Can priests, in the absence of lay readers, read all the readings of the Mass himself to the congregation?
From the GIRM:
- The function of proclaiming the readings is by tradition not presidential but ministerial. Therefore the readings are to be read by a reader, but the Gospel by the Deacon or, in his absence, by another Priest. If, however, a Deacon or another Priest is not present, the Priest Celebrant himself should read the Gospel, and moreover, if no other suitable reader is present, the Priest Celebrant should also proclaim the other readings as well.
After each reading, whoever reads it pronounces the acclamation, and by means of the reply the assembled people give honor to the Word of God that they have received in faith and with gratitude.
Noting of course that the GIRM is American and therefore, not published in other Missals e.g. in the UK. I suppose that it doesn’t matter as we all use the Catechism of the Catholic Church, but I thought I would throw it in, just in case the OP isn’t in America.
The GIRM is a universal Instruction, applicable to the entire Roman Rite. The U.S. has adaptations, as does the UK, but this particular provision of the GIRM is universal.
As porthos11 noted - the GIRM is a universal document that is adapted by various conferences of Bishops for their faithful …
GIRM = General Instructions on the Roman Missal … it is not published in Missals - but is the instructions on how the Liturgy is to be celebrated with the Missal…
The faithful may not always be aware of the GIRM - unless there is a change, update or need for instructing the faithful on some aspect.
Um, no, GIRM stands for General Instruction of the Roman Missal, and is printed in Latin in the original Latin text of the missal, and applies universally, as its name implies. There is another section called Appendix for Dioceses of the United States of America, just as there is one for the UK and each other country. These are much shorter sections.
It is not in our Missals. I have had 3 Missals, one from our Cathedral and two versions from the Catholic Truth Society and I have doubled checked and it isn’t there. Having looked online, adding the GIRM would make our Missals huge. We are forced to have bi-lingual Missals and they are printed in such a way that we can’t easily tear out the Latin pages to be able to navigate the Missal easily. Frankly, having the GIRM instead of Latin seems to be more useful to me, but that is just my personal opinion.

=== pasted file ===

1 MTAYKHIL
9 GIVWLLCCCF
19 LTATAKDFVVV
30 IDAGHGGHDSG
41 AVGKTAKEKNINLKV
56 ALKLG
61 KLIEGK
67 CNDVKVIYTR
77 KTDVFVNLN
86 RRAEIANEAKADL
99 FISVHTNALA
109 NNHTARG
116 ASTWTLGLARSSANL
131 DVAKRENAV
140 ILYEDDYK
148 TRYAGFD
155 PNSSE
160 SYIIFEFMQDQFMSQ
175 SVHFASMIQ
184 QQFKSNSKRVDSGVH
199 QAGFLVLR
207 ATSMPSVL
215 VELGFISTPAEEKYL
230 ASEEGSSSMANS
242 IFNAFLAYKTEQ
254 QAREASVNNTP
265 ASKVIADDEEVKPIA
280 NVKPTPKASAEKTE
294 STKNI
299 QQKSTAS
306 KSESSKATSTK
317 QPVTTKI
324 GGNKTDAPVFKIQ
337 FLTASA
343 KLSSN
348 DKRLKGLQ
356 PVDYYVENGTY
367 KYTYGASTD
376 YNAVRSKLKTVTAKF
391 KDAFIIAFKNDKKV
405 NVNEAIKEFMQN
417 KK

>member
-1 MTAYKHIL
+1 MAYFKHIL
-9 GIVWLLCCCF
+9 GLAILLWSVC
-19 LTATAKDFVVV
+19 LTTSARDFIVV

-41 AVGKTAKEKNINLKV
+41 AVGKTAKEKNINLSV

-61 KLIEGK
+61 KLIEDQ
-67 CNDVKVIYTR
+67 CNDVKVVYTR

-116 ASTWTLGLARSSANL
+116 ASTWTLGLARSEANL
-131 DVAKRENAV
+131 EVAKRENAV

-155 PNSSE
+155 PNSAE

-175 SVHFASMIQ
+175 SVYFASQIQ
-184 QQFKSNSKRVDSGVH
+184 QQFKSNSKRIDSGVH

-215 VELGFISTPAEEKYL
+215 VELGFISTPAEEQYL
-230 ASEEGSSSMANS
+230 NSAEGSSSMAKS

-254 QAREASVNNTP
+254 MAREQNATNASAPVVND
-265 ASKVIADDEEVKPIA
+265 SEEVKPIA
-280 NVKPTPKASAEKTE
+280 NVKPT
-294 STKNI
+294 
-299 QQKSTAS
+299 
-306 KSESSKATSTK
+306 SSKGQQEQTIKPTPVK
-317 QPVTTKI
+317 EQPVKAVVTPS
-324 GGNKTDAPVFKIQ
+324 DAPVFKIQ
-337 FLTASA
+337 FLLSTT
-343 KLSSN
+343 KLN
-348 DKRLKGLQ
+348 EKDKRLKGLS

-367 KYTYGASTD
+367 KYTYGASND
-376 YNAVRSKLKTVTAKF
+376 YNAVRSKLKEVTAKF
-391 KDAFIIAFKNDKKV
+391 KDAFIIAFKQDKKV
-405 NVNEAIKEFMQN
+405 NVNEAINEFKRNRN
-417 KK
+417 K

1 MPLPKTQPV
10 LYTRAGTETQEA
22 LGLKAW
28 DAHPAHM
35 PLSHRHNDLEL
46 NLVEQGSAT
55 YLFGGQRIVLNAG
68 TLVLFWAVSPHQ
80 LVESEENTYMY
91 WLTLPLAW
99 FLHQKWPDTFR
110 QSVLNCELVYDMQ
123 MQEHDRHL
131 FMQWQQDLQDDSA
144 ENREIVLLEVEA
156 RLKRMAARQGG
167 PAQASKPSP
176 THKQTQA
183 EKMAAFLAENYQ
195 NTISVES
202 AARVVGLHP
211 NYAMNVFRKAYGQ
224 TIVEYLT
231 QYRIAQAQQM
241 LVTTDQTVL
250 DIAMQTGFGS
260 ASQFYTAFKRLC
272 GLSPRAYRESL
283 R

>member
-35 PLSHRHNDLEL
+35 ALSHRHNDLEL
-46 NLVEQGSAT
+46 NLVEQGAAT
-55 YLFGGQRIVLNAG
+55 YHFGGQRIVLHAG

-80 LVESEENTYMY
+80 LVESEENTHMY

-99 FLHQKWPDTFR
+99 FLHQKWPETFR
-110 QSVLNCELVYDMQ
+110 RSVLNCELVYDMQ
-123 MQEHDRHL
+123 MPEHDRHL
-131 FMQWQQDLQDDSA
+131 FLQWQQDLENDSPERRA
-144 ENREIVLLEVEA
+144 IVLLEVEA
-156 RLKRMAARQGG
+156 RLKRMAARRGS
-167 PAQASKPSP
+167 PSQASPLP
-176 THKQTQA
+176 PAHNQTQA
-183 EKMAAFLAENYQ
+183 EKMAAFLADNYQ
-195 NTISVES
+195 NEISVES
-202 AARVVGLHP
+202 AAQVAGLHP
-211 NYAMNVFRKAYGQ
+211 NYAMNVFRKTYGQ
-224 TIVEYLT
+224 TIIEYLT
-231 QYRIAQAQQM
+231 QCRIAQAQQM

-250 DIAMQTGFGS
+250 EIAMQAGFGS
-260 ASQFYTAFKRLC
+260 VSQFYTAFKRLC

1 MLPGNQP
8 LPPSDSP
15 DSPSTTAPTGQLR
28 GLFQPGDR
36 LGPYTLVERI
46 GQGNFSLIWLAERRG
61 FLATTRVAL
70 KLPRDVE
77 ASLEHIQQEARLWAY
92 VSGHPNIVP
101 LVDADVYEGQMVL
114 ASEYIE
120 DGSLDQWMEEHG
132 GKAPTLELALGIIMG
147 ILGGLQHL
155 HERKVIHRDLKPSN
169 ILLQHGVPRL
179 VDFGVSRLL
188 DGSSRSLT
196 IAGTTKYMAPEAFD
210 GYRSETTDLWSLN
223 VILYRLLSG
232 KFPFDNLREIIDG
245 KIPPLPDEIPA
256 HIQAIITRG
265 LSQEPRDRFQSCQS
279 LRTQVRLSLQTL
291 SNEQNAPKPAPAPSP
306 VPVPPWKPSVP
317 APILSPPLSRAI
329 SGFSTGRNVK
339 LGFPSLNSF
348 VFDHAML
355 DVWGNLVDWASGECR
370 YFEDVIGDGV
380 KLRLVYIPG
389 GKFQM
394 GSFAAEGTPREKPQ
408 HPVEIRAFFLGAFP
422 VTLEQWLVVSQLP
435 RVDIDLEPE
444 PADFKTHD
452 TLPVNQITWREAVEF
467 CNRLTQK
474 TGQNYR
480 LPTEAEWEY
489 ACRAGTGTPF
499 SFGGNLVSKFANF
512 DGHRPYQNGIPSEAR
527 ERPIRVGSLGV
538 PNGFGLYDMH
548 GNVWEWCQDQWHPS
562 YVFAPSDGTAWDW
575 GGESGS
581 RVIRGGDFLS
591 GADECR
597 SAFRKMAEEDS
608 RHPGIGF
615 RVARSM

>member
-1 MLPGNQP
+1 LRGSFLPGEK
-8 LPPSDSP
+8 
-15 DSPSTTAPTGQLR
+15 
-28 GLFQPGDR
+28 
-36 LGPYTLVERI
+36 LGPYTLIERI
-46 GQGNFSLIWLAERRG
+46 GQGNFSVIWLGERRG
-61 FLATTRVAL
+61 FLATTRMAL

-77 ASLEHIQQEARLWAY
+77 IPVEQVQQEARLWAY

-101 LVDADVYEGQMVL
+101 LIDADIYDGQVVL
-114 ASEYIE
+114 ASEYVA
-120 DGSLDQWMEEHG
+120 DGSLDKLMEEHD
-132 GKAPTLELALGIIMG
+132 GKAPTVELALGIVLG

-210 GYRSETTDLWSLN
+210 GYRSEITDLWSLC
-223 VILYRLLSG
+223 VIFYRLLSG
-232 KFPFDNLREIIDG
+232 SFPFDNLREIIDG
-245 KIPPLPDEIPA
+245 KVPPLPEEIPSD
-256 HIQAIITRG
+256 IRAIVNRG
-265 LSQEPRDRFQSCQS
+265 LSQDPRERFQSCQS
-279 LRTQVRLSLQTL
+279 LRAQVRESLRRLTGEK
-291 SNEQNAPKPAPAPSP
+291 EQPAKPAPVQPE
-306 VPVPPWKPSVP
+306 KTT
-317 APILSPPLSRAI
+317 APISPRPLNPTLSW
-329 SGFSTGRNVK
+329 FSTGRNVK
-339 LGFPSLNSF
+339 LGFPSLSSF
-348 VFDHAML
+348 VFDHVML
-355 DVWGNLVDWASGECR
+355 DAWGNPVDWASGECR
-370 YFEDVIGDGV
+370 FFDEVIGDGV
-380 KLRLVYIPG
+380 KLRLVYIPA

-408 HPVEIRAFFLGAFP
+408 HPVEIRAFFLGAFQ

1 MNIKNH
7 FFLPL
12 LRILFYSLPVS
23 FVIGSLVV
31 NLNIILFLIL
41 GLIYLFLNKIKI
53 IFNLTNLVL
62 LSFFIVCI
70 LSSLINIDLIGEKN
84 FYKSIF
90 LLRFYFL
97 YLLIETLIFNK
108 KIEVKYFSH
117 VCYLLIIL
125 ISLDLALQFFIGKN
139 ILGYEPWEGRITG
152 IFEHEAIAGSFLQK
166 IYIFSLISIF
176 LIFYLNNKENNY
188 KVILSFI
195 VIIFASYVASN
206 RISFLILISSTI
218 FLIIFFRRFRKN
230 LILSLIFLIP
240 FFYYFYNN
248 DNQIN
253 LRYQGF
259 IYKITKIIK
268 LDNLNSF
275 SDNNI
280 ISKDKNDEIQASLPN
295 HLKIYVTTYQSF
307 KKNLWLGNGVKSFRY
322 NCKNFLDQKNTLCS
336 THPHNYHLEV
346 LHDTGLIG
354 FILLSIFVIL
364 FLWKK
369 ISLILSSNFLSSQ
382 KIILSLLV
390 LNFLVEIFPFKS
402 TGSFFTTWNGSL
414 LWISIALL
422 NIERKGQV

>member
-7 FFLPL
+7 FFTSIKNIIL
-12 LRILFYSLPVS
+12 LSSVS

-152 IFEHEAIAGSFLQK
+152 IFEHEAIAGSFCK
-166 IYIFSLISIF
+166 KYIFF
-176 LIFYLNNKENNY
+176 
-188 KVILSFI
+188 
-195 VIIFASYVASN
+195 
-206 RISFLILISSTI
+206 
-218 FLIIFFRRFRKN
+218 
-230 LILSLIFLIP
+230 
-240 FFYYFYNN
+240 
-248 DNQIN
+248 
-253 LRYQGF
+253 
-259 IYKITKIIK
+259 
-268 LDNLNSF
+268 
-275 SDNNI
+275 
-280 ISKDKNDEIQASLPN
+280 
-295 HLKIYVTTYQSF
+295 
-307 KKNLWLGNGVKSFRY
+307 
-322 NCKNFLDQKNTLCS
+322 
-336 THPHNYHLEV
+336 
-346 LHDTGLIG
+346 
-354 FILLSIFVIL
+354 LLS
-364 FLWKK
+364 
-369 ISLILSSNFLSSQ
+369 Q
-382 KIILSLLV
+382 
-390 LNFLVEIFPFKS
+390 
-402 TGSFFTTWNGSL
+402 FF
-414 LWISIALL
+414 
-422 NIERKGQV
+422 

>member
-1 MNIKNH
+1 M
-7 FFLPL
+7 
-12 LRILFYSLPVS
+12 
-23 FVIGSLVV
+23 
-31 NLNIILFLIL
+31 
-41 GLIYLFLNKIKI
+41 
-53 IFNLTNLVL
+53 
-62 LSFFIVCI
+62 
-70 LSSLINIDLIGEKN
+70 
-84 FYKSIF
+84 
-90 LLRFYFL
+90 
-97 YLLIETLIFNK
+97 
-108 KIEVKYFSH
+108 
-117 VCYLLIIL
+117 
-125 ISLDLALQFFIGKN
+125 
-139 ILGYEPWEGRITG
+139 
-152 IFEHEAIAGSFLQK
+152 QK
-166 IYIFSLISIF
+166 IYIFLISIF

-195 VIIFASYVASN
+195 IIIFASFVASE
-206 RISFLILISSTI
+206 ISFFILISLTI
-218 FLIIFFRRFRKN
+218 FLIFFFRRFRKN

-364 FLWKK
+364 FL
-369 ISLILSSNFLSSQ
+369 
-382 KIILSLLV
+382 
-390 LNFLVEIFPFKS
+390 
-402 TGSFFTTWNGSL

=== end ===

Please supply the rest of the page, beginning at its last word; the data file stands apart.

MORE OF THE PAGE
In the 13 years since reverting, I only heard of GIRM on CAF (I joined a few weeks ago).
So there you have it. Mind you, the more I learn, the more I discover how little I know.
The GIRM (General Instruction on the Roman Missal) is a universal document issued by the Holy See. It applies here in the UK just as it applies throughout the rest of the world. I am at a complete loss to comprehend why you’ve said “we are forced to have bi-lingual (sic.) Missals”. Who is we? The new Missals published by the Catholic Truth Society (CTS) following the recent revision are in English. If you want a copy of the GIRM you can purchase one from the CTS or you can download one in pdf from the web site of the National Liturgy Office.
It’s in the missal the priest uses at the altar, not in personal missals.
You can get the GIRM as adapted for England and Wales in a PDF at liturgyoffice.org.uk/Resources/GIRM/Documents/GIRM.pdf
You can also purchase it from the Catholic Truth Society for £9.95 (see liturgyoffice.org.uk/Resources/GIRM/)
It probably is in the altar missals used by your priests, but there is no requirement for them to be there.
In any case, you can find a lovely copy of your UK General Instruction right here: liturgyoffice.org.uk/Resources/GIRM/Documents/GIRM.pdf
When the new Missals came out, the only ones available on CTS were bi-ligual. I know that some people got theirs through the church and more than one person returned it because the Latin made it too difficult to follow the Missal.
Things may have changed, so I will look again and if CTS do English only, I will see if anyone will get me one for Christmas.
Actually, the CTS wasn’t the only version of the new Missal available in the UK.
Redemptorist publications brought one out as well and we sold them in our parish.
They are a pound or so more expensive than the CTS ones, I don’t know whether they have the GIRM in them (I’d imagine not) but the Altar Missal certainly has.
When you say they were bi-lingual (sic.) I presume that you mean English and Latin. That is not the case. They were issued in English; not Latin and English.
The answer to the OP’s question is yes.
It looks like an assumption was made that the GIRM would be contained in people’s editions of the missal, which is not the case. It is contained only in altar editions of the Roman Missal. It is, however, available for viewing on the web.